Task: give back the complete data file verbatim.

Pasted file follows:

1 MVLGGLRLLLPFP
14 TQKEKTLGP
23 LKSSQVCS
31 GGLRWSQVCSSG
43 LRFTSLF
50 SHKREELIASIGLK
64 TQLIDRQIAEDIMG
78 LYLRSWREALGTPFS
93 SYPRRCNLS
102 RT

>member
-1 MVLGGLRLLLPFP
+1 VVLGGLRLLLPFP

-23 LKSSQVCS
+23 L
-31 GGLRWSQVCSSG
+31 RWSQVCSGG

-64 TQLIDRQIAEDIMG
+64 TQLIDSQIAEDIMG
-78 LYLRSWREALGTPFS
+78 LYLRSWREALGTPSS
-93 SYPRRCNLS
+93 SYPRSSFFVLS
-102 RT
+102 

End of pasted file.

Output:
1 MVLGGLRLLLPFP
14 TQKEKTLGP
23 LKSSQVCS
31 GGLRWSQVCSSG
43 LRFTSLF
50 SHKREELIASIGLK
64 TQLIDRQIAEDIMG
78 LYLRSWREALGTPFS
93 SYPRRCNLS
102 RT

>member
-1 MVLGGLRLLLPFP
+1 VVLGGLRLLLPFP

-23 LKSSQVCS
+23 L
-31 GGLRWSQVCSSG
+31 RWSQVCSGG

-64 TQLIDRQIAEDIMG
+64 TQLIDSQIAEDIMG
-78 LYLRSWREALGTPFS
+78 LYLRSWREALGTPSS
-93 SYPRRCNLS
+93 SYPRSSFFVLS
-102 RT
+102 